Ok, sometimes I would love to have a little electric power gimmicks in my built, especially in dioramas. I have tried normal LED (diode) light, motorized movement, concentrated LED light (looks like a laser pointer).
Normally these builts are mainly for display during events or competition, which I have no choice but to prepare them to be powered by dry batteries; as the organizer would not have approve me using their live wire. However, after the event, usually I ll just take off the batteries for i find the short battery life span and changing of batteries is really not my favorite part.
Hence the idea of converting it into something which i can power it by using a DC converter. With that, I can switch them on anytime without have to leave the battery in it n fear of battery leakage.
In fact, it is pretty simple.
Here I am using a toy UFO Grabber as an example.
First, unscrew and open the bottom of the kit, where all the wires n circuit board are.
Dont be afraid of the wires and such. It might looks like there r a lot of stuff, but look carefully, it is pretty straight forward: there is one red wire from the positive of the battery box line to the on/off switch. Another black wire out from the negative. (just ignore the green wire from negative to the switch, it is just a ground wire)
From battery positive: Red
From battery negative: Black wire
On/off switch, one red wire from battery's positive goes in here, and another red wire goes out to the motor and other parts of the kit, to power them. The on/off switch is just to connect & cut off the red wire.
So, what I am going to do is just connect a DC convertor to it to replace the batteries. that's it. simple as that.
I use this kind of multiple voltage DC converter. It comes with switches for various voltage and even positive/negative. Looking at the original number of battery used, which is 3, (1.5V x 3 =4,5V) I tweak it to 4.5V. Besides that, it also comes with multiple (female) jack.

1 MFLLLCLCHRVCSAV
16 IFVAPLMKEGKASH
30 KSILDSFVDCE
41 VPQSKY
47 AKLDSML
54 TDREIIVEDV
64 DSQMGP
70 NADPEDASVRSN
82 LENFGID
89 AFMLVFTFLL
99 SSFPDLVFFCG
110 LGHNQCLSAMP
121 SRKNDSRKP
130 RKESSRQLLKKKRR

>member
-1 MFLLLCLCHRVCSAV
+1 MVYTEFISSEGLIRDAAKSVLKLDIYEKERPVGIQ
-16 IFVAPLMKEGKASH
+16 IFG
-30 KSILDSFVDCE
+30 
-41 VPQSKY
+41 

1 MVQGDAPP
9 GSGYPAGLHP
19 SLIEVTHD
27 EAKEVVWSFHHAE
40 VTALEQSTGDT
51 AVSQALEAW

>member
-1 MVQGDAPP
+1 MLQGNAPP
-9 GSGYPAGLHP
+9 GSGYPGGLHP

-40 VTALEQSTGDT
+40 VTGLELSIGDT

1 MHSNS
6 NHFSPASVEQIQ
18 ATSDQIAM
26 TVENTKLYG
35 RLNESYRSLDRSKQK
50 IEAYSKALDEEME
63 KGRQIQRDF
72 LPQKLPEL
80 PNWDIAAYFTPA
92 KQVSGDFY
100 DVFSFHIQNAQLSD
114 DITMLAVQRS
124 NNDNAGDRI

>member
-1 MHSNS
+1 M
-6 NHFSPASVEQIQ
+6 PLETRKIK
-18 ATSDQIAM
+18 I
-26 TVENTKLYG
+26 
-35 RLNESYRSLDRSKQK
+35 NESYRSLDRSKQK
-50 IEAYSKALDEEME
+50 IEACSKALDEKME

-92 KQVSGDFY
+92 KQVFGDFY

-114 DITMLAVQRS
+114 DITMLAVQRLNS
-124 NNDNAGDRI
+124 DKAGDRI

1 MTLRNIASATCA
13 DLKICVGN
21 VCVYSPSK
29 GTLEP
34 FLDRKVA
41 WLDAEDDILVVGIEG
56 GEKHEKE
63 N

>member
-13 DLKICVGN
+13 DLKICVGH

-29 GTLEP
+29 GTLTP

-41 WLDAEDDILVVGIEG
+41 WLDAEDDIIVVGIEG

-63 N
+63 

This is the first type of male connector.
Ok, it fits well.
This is to test whether there s current going thru. Besides that, u can oso use a LED to test the positive n negative. Just make sure you turn the voltage to 3.0v or lesser.
Now, draw the shape onto the exact place where i want to put the connector.
Drill multiple holes, then cut the plastic out.
Ok now secure the connector onto the kit. I use epoxy glue at the back and some pla strip at the front: to cover up any imperfection of the hole i made, and to make the connector more secure.
This is another type. This will be slightly easier as it is round, and it has a ring screw at the back to help secure the connector to the kit. Reapeat the procedure of testing n connecting wires.
Drill a hole, then use a reamer to enlarge the hole.
The third type. This is even easier. It comes with connector by screwing the wire tight. So there is no soldering needed at all.
Done. Simple as that.
The fourth type.
It needs soldering, as u can see after open up, there's a positive n negative point. However, as compared to the 3rd type, the wires are well hidden and it looks a lot more tidier.
The good thing about the last 2 types is u only need to use pin vise to drill a small hole, as large as the diameter of the wire would do.
Ready to connect
Although there r altogether 3 connectors, and 6 wires, all the 3 reds i connect them into one red. while black i do the same thing. Pardon me for the lousy tape used. Just for photography purpose for this wip sharing.
At last the 2 wires goes to the positive n negative point of the battery casing.
Overall view. This is due to i m doing this introduction to various connector. Normally u just need to make one connector.
With this, i do not have to install batteries but just connect it to a DC converter and whenever I need to switch it one, it will be just very easy.
Just a little noob sharing. :)